top of page

International Trade Law: Letters of Credit and what to consider in this context

There are a number of risks involved in international trade transactions between buyers and sellers. Some of these risks relate to payment delays, delivery difficulties and financing issues. Letters of credit have been introduced to address this issue by involving a third party – a bank – in the transaction to mitigate credit risks for exporters.


What is a letter of credit?


A letter of credit is a written document issued by the importer's bank ("issuing bank") on behalf of the exporter. By issuing the letter of credit, the exporter is assured that the issuing bank will make a payment to the exporter for the commercial transaction conducted between both parties.


The importer is the applicant of the letter of credit, while the exporter is the beneficiary. In the case of a letter of credit, the issuing bank promises to pay the stated amount within the agreed period and upon presentation of certain documents. In doing so, it usually uses a receiving ("advising") bank – usually the exporter's house bank.


A basic principle of a letter of credit is that the issuing bank makes payment solely on the basis of the documents presented and is not obliged to physically ensure the shipment of the goods. If the documents presented comply with the terms of the letter of credit, the bank is obligated to make payment.


The beneficiary (normally the exporter) does not receive payment from the issuing bank until the letter of credit is due and all required documents are presented. Documents often required for a letter of credit are:


- ship bill of lading

- air waybill

- commercial invoice

- insurance certificate

- certificate of origin

- packing list

- goods inspection certificate


There are also special forms of the letter of credit. In the case of deferred payment letters of credit, for example, the second bank accepts the export documents that conform to the letter of credit, but no immediate payment is made. Only a payment claim of the exporter is documented, which he can assert with the bank after a defined period of time. For refinancing purposes, the exporter can apply to his bank for advance payment of the expected letter of credit amount. Another special form is, for example, the transferable letter of credit.


Procedure for letters of credit


Importers must follow a specific procedure when applying for letters of credit:


After a purchase agreement has been drawn up and signed between the importer and the exporter, the importer applies to his bank for the issuance of a letter of credit in favour of the exporter. The more clearly and unambiguously the purchase agreement is drafted, the easier it is to handle a letter of credit. It is important to check and determine at this stage which documents must (and can) be provided and in what form. The terms of the letter of credit must correspond to those of the purchase contract. Have a draft of the letter of credit sent to you in advance so that you can have it checked yourself, by your lawyer or by your house bank for any necessary changes!


The issuing bank (the importer's bank) will then draw up the letter of credit, which should comply with the terms of the purchase agreement, and send it to the exporter's bank.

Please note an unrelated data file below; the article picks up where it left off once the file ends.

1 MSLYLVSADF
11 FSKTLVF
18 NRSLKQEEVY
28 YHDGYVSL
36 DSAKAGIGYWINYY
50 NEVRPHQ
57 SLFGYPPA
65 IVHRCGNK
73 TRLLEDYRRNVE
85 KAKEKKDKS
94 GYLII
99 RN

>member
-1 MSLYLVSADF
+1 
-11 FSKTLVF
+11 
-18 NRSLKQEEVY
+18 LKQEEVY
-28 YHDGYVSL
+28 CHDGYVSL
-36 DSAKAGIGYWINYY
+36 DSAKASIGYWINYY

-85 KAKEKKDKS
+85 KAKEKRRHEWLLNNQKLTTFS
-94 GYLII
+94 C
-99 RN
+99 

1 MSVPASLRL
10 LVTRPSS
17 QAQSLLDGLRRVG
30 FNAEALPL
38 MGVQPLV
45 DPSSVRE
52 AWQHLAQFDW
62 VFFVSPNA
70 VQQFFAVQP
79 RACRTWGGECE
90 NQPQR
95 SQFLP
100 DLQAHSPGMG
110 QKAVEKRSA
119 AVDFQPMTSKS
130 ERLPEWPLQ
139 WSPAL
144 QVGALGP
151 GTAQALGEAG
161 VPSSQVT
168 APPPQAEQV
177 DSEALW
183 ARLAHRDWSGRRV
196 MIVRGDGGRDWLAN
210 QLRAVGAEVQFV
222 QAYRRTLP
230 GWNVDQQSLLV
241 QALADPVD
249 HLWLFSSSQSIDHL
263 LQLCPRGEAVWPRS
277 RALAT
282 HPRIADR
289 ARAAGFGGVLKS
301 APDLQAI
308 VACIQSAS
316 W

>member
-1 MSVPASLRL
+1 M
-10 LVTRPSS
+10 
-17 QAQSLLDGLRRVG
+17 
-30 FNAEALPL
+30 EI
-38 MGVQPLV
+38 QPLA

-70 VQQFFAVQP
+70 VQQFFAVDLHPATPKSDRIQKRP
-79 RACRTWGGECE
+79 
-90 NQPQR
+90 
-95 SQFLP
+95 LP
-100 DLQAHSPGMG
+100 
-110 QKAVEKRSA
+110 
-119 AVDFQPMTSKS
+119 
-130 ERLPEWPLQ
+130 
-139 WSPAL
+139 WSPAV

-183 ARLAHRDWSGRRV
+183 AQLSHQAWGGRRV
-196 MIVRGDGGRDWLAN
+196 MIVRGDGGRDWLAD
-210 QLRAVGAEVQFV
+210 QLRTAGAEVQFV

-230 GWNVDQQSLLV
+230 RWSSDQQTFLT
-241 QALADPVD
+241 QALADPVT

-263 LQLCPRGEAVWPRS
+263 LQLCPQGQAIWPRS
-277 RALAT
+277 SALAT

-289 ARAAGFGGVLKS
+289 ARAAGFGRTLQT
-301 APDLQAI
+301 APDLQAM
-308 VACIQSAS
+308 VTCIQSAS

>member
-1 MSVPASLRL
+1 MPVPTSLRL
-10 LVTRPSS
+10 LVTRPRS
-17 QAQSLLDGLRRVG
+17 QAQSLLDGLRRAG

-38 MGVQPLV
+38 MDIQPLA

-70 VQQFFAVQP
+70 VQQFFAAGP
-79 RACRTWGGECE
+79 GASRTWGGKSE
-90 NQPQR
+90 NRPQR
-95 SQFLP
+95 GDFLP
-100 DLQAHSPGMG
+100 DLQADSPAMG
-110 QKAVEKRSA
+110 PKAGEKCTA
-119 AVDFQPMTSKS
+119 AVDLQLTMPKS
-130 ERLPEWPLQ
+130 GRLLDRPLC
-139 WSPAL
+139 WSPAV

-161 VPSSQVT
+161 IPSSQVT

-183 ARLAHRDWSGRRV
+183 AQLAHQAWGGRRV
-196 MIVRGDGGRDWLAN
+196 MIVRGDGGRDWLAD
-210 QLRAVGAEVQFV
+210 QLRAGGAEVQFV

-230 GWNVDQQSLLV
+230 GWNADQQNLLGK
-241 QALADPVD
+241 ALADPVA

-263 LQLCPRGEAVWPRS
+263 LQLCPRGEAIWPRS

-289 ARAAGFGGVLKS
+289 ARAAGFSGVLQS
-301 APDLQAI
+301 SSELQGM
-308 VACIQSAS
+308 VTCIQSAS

The exporter and his bank should also be sure to evaluate the creditworthiness of the issuing bank. Once this has been done and the letter of credit has been reviewed – particularly with regard to its compliance with the terms of the purchase agreement – the exporter's bank approves the document and sends it to the importer.


Then the exporter manufactures and ships the goods according to the agreed schedule. A shipping company or a forwarder helps to deliver the goods.

Together with the goods, the exporter also submits documents to his bank proving compliance with the purchase agreement.


After approval, the exporter's bank sends these documents to the issuing bank.


After reviewing the documents, the issuing bank releases payment to the exporter and sends the documents to the importer, who collects the shipment.


What to consider before arranging a letter of credit


An important point for exporters is the need to submit documents in strict compliance with the terms of the letter of credit. Any failure to comply with the letter of credit may result in non-payment or delays and disputes in payment. The more clearly and unambiguously the purchase agreement is formulated, the easier it is to deal with a letter of credit. It is important to check and determine at this stage which documents must (and can) be provided and in what form.


The issuing bank should be a bank with a good standing.


Another point that must be clarified before using a letter of credit is the bearing of costs. If costs are imposed on the exporter, the cost of recovery will increase. Apart from the cost bearing, the cost-benefit ratio of a letter of credit in comparison to other options (e.g. bank guarantee) should also be considered.


Attorney trade law


Dr. Simon Harald Baier LL.M. advises on issues of international trade law, in particular on international contract drafting and letters of credit.



Recent Posts

See All

Cosmetics law - an overview

Cosmetics law is a complex legal framework that regulates the manufacture, sale, labelling and use of cosmetic products. It comprises a large number of legal provisions, regulations and guidelines at

Comments


bottom of page